Eugenie will be in conversation with one of The Mosaic Rooms current exhibiting artist’s, Corinne Silva, for our upcoming event New Visual Languages: Landscape, Politics & the Lens.
Q1/ Please can you briefly introduce yourself and explain what your main area of research is?
I originally trained as a civil engineer, then went on to study photography, art history, and critical theory, obtaining my doctorate from the Slade School of Fine Art in 2003. I am currently Reader in Photography at the University of Westminster.
My academic research encompasses both visual and scholarly practice, and reflects interests which have developed over a 20-year period. I write on a variety of subjects including fashion photography, landscape photography, and visual technologies. My most recent publications include the edited volume Emerging Landscapes: Between Production and Representation (2014), to which I contributed a chapter entitled Prelude to a future: global risk and environmental apocalypse in contemporary landscape photography.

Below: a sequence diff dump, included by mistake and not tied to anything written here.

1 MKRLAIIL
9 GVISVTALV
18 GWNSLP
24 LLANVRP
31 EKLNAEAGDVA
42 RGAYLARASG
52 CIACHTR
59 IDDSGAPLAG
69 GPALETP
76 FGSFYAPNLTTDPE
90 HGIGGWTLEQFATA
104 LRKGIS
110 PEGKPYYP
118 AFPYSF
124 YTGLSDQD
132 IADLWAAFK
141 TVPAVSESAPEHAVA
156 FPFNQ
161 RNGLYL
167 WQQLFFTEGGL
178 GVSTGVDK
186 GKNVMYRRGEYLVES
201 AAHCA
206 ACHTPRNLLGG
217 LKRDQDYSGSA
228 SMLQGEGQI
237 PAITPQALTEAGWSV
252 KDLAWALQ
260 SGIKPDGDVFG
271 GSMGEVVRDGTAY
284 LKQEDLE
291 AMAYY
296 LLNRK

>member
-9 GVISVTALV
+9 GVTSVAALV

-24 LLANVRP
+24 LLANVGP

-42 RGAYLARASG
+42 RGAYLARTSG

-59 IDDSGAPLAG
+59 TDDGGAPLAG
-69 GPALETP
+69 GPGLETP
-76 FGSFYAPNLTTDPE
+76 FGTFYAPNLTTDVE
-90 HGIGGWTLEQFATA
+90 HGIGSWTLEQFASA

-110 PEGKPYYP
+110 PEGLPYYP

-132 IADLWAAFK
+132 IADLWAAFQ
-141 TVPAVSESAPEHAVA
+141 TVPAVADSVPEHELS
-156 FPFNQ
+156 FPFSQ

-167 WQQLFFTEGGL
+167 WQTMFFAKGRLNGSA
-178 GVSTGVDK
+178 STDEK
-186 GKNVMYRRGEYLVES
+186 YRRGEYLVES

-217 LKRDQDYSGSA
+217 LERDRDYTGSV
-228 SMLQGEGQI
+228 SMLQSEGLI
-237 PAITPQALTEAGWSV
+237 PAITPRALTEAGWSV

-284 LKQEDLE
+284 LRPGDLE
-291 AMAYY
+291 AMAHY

My research into landscape photography – while drawing from disciplines such as architectural theory, human geography and political theory – also focuses on ways that the perception of landscape images is shaped and informed by embodied experience. In addition to my more theory-driven work, for the past three years I have also been working on a large-scale research project examining the recent (post-1970) history of landscape photography in the UK.
Q2/ In relation to the above, what do you find interesting about The Mosaic Rooms new exhibition My Sister Who Travels?
The history and practice of landscape photography has, for a long time, been shaped by a somewhat exclusive set of conventions and discourses. I’m interested in the way that the work in the exhibition challenges and extends these, exploring landscape as an embodied, gendered practice.
Corinne Silva, Imported Landscapes, 2010
Q3/You must have come across some interesting landscape photographers as part of your research, do you have any favourites – why?
I’ve got too many favourites to list them all here! I’ve recently discovered the work of Irish photographer Mary McIntyre. Her photographs draw on traditional landscape painting, but they aren’t about visual spectacle. Instead, they explore the kind of fascination with detail that emerges when one knows a location very well.
Mary McIntyre, The Dream II, 2009
Join Eugenie Shinkle at The Mosaic Rooms’ event New Visual Languages: Landscape, Politics & the Lens, 7pm, 24.07.14. Entry FREE. firstname.lastname@example.org